Knowledge and Communication: The Keys to Success

The months since the April Viewpoint have been very encouraging. Thanks to all of you who e-mailed your thoughts. Your interest, comments, and insight are very much appreciated. Similar thoughts from practitioners were published in Bob Baldwin's Uptime editorial in the July-August issue, and they agree with many who responded to my Producer Value article (MT 5/99, pg 26). It appears we are all on the same page.

Recent discussions with industry leaders make it clear that a process for equipment reliability management is emerging. The process seems industry independent and includes several generic principles. Those out in front of this movement recognize the necessity to express reliability issues in financial terms.

Interest, involvement, and drive from the top are characteristic of leaders. Leaders value people and recognize that people, not things, create value. They recognize that maintenance is not a stand-alone, stovepipe we run it, you fix it process but rather a vital, inseparable part of manufacturing. Some call it capacity management, others TPM. In truth, it is both and much more.

There is a growing recognition that equipment effectiveness, maintenance and reliability improvement, and the heavily promoted TLA (three-letter acronym) solutions are worthless unless they can conclusively demonstrate improvements in availability, production output, quality, and conversion cost. If you can't prove it, you don't get it--or, if you have it, it might be taken away.

Leaders identify deficiencies that detract from production objectives by occurrence, cost, and lost opportunity. The information leads to a prioritized action plan. Those following this process recognize that the mix and priority of deficiencies shift with changes in market conditions and completion of improvement initiatives. We're dealing with a moving target.

Several readers commented that corporate downsizing and managerial indifference had eroded competency in such vital areas as predictive monitoring, precision alignment, and balancing. I'll bet those indifferent managers's eyes would light up if we talk financial numbers.

Let's begin with the big picture. Authoritative sources report that North American manufacturing spends between $200 billion and half a trillion dollars a year on maintenance. An article in this magazine a couple of years ago asserted that over 60 percent of maintenance is preventable. A reduction of just 15 percent represents a minimum of $30 billion. Most industry leaders are going for 25 percent minimum--$50 billion at the lower estimate of maintenance expenditures.

With this huge opportunity, the big puzzle is why isn't the maintenance optimization industry humming along? Paraphrasing Pogo, the swamp sage, perhaps the enemy is us.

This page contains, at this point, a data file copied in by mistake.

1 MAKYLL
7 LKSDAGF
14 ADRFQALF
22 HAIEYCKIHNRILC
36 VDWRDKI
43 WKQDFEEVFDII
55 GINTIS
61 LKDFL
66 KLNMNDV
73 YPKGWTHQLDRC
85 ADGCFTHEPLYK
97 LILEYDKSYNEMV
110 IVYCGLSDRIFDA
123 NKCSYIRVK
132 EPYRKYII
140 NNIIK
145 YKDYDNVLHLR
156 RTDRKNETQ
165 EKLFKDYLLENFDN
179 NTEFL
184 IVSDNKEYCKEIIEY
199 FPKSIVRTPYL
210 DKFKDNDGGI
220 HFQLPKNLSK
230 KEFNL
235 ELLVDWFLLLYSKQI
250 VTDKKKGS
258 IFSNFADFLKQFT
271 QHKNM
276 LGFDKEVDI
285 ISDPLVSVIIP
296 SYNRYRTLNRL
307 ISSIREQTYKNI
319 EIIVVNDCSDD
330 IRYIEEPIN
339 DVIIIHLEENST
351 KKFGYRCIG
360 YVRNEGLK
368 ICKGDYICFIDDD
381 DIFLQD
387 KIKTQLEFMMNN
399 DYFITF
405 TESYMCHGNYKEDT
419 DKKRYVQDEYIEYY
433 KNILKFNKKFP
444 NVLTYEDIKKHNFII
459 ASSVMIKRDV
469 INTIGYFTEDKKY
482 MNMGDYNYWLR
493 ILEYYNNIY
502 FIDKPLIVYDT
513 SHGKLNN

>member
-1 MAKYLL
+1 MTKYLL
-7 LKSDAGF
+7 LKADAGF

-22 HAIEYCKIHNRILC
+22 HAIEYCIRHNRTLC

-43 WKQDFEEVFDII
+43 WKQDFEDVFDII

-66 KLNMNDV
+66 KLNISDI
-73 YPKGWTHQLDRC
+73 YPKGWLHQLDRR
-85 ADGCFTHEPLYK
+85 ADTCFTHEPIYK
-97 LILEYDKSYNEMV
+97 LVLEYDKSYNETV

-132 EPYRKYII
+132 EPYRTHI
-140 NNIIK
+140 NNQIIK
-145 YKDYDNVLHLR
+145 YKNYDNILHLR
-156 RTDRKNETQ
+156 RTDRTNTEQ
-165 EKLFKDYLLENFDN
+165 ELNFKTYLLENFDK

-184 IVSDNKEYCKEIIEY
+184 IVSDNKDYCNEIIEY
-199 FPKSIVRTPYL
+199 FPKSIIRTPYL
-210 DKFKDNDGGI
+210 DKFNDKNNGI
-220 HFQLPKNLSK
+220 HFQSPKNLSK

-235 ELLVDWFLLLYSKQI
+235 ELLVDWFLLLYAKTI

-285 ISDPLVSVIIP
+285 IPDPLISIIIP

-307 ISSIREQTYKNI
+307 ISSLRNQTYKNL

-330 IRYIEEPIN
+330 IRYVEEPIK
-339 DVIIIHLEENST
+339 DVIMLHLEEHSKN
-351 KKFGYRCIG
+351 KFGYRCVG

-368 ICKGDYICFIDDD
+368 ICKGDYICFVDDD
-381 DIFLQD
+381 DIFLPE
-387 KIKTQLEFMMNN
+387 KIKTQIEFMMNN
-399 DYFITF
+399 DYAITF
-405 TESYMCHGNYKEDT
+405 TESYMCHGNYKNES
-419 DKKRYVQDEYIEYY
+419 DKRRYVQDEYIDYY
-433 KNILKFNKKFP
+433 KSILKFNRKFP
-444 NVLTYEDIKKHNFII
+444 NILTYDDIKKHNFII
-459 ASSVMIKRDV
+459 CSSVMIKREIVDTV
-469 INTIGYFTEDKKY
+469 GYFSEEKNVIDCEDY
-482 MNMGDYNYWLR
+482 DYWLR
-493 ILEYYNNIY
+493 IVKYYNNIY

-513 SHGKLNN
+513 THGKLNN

I suggest both the opportunity and means are totally within our control. Those who are complaining about not being listened to, and having their efforts hampered by people with the interest and attention span of a five-year-old, should think back to their first difficult problem. Most technical experts developed their expertise with interest, enthusiasm, curiosity, education, time, and observing a lot of perplexing problems up front and personal. We're now finding that technical expertise and knowledge that we're doing things right isn't enough. The value of our efforts must be proven in thousands of dollars.

What are the barriers that keep reliability experts from learning the skills necessary to connect technical results to improvements in production effectiveness and business performance? I suggest the conditions are exactly the same as when today's reliability experts viewed their first frequency spectrum, balanced their first fan, repaired their first pump, performed their first shaft alignment. Today there is an advantage--recognition that technical knowledge must be reinforced with compelling financial justification demonstrating value. Think of your first complex problem. Everyone recalls being confused, uncertain, and more than a bit inadequate. What did you do? You learned and added to your knowledge. That's called experience.

Today we're faced with another challenge. Have you asked yourself what are the top five concerns of your plant manager? More importantly, how can you contribute to the manager's success and security in those areas? Find out, learn how, gather experience, and increase your personal satisfaction and worth. MT


John Mitchell, San Juan Capistrano, CA, a consultant in condition assessment who has experience as a maintenance professional as well as a supplier of vibration monitoring instrumentation, is president of the Machinery Information Management Open Systems Alliance.

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